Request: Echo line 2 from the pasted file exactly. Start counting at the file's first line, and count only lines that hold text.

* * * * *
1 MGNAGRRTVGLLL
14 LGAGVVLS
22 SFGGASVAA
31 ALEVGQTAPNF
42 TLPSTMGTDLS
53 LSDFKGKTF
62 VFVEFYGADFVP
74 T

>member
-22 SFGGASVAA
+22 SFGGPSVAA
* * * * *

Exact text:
14 LGAGVVLS